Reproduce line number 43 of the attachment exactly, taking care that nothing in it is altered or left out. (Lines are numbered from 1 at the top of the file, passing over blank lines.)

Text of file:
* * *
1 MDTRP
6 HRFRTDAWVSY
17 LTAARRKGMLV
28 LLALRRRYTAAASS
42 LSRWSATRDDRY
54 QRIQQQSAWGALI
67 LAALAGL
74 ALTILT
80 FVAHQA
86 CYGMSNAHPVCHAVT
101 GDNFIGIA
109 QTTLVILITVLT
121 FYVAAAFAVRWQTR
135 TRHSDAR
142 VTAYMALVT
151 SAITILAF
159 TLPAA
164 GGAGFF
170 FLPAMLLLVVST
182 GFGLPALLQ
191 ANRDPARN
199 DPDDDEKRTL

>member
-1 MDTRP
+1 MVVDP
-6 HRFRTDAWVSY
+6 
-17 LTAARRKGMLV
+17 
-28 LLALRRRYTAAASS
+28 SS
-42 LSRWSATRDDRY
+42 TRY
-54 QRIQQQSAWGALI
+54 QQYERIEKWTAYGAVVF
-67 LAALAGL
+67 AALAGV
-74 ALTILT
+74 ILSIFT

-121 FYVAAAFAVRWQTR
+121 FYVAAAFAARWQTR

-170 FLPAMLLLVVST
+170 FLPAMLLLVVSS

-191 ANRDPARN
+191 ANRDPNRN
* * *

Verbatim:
+170 FLPAMLLLVVSS